It’s hard to remember a time before I felt that writing was the best thing I could do with my life. It wasn’t a really decision, just knowing that words and books were where I felt at home. At first, I expected to write stories, because that’s what I read. I also expected that I would have a job, because earning my living as a writer seemed impossible. I was wrong on both counts. I did write some novels, plays and stories—enough to learn that I lacked the essential talent and imagination. I also saw that I didn’t have, and more importantly didn’t want to have the “splinter of ice in the heart of a writer” identified by Graham Greene. I also saw (it was hard to miss) how much my writing reflected my reading. My first novel owed everything to Richard Brautigan, my second, almost as much to Albert Camus and Pierre Christin; my songs to everyone from Shakespeare to Loudon Wainwright III. Imitation is probably an inevitable stage on the way to becoming a writer: emancipation is essential.

At the time—1981, in London—I was directing a theatre piece I’d devised. Someone pointed me towards a community printshop to get the posters printed. I spent a day learning to screen print and enjoyed myself immensely. Before I left, I’d applied for the job they were advertising. Within a month, the play was over and I’d become an apprentice community arts worker. It was not really a decision, just a recognition that community art was where I felt at home.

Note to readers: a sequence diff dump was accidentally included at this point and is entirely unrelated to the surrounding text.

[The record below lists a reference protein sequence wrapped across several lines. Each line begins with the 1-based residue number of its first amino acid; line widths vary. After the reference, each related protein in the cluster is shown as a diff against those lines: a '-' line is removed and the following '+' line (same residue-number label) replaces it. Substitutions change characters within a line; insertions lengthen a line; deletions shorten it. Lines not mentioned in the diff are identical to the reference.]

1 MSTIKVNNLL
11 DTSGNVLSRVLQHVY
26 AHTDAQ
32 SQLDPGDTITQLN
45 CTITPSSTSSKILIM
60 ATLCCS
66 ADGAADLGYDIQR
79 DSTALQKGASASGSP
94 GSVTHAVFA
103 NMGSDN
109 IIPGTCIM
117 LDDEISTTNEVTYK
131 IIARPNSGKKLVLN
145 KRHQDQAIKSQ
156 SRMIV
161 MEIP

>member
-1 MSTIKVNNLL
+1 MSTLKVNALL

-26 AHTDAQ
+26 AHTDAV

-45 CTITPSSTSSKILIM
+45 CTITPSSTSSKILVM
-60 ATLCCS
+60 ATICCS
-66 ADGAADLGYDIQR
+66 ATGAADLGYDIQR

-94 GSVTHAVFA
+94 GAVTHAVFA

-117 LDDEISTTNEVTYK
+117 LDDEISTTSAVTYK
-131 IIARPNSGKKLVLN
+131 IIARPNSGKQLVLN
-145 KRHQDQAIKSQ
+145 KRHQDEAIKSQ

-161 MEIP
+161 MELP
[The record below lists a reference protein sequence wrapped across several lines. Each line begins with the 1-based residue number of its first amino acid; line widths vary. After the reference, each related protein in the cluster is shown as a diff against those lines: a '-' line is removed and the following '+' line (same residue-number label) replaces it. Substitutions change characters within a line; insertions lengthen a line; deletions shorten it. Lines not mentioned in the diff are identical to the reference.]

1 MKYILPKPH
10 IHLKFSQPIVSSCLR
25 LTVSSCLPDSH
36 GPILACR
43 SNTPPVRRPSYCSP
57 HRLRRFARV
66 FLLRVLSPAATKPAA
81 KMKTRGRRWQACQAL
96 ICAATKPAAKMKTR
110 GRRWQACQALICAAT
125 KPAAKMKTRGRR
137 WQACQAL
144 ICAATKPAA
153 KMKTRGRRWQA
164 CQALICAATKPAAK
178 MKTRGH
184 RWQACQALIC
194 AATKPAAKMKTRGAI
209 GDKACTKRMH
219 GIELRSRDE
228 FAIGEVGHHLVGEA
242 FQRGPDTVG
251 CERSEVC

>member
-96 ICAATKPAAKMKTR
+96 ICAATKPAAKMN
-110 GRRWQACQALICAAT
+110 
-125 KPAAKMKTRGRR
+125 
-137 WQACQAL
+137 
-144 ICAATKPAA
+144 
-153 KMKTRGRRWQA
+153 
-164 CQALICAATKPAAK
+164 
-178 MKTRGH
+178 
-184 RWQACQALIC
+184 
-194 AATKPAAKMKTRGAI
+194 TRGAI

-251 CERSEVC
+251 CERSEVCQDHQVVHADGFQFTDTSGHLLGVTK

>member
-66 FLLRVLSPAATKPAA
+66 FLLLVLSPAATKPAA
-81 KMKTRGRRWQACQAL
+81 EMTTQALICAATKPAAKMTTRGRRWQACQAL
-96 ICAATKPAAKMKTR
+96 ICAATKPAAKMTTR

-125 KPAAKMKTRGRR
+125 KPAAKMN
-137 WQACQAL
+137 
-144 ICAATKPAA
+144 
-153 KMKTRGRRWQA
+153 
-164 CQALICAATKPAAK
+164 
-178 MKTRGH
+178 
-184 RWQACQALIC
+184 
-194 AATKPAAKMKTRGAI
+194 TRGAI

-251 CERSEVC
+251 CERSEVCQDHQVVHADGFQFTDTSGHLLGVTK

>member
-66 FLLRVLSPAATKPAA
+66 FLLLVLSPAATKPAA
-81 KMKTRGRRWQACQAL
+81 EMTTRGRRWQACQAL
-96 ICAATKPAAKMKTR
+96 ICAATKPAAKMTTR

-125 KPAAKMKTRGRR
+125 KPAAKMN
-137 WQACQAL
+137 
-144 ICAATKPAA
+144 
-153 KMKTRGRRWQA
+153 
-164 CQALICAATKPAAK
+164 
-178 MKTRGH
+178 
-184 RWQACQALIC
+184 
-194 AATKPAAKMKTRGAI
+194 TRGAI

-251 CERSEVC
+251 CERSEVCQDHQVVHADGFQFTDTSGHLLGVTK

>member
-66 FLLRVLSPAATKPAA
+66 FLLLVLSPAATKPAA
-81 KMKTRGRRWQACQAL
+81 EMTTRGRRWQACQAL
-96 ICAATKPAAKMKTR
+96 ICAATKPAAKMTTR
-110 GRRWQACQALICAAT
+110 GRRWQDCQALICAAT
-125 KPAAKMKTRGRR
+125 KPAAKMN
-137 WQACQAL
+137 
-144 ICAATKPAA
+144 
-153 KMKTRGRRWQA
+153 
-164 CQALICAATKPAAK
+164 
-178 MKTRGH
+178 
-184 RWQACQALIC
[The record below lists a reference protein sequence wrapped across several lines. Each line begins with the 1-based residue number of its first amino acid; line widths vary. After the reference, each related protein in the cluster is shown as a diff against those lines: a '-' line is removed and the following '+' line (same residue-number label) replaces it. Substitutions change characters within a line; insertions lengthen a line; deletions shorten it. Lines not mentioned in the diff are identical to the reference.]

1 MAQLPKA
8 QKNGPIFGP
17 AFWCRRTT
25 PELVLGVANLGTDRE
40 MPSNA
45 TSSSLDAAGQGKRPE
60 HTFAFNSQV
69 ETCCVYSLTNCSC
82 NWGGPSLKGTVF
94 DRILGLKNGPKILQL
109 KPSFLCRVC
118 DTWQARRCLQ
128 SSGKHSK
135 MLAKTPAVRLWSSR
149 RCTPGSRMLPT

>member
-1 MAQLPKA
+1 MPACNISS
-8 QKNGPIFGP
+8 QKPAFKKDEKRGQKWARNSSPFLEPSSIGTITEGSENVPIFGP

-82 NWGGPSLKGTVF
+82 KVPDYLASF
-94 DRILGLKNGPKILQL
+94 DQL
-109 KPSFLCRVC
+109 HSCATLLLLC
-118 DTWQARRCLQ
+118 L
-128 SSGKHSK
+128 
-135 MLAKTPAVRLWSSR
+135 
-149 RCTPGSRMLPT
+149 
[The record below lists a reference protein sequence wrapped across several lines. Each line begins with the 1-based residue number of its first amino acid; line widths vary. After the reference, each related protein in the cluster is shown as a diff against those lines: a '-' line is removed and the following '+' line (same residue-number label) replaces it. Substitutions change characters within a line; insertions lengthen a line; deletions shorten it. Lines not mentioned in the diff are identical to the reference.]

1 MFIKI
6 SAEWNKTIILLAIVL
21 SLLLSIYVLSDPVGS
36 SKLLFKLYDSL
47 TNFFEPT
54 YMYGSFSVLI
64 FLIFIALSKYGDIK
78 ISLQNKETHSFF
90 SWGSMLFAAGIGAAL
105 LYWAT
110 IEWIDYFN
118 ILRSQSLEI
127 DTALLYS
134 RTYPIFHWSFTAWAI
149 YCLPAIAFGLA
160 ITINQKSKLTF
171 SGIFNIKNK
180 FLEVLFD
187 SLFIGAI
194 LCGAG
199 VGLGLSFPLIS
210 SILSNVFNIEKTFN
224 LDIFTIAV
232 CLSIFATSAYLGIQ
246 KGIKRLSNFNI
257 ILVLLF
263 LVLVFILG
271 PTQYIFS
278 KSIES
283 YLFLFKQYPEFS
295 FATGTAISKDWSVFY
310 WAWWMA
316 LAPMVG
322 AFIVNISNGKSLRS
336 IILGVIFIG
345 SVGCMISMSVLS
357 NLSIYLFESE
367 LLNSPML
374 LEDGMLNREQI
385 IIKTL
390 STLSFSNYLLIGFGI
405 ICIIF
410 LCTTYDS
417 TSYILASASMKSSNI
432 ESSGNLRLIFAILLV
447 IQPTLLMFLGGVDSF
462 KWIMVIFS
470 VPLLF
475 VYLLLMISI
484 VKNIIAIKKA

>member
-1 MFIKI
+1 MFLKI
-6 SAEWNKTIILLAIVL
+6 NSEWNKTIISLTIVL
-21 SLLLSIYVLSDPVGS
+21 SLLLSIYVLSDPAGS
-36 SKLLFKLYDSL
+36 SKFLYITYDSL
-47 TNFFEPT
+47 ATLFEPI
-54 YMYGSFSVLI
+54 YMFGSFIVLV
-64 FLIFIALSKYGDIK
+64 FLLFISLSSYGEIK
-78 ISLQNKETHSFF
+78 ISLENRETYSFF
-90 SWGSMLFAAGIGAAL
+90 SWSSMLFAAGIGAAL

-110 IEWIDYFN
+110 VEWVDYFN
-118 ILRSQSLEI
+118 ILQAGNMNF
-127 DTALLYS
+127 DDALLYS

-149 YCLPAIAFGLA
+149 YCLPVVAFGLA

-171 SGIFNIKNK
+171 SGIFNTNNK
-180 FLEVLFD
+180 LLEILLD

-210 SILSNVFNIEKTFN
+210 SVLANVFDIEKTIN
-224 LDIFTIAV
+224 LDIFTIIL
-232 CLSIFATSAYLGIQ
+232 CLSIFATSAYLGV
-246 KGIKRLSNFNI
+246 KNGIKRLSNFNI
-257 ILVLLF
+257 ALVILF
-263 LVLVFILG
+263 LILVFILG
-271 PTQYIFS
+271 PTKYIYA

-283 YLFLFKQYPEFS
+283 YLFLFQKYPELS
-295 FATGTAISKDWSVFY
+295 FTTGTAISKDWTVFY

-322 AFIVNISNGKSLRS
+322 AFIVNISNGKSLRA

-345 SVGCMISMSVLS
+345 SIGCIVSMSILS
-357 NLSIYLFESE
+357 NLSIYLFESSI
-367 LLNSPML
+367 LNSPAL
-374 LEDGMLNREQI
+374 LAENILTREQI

There was a lot to learn—about art, people, teaching, politics, cultural democracy and, of course, myself, and how I fitted into this world. For five years I barely wrote anything, too busy taking in new experiences and ideas. When I did start writing again, it was often about community art. But I’d also discovered other areas that fascinated me: history (which I’d somehow avoided at school), buildings, landscape and more. My first book came from there, not my work in community art. The English Castle (1993) took seven years to write because, in addition to researching the subject, I was finding my own voice. I wrote, re-wrote, edited, set aside, wrote again. Publication brought copy-editing, an invaluable experience that taught me more.

At about the same time, I was commissioned to update guidance for dance, music and literature animateurs published by the Community Dance and Mime Foundation. A series of loose-leaf guidance notes became a 250-page paperback book into which I poured more than a decade’s thinking and practical experience about community art. Since then, writing has been a large part of my work, research reports, talks and essays, creative work and, above all, writing about community art. Most of that work is published on Creative Commons terms and is available for download from these pages.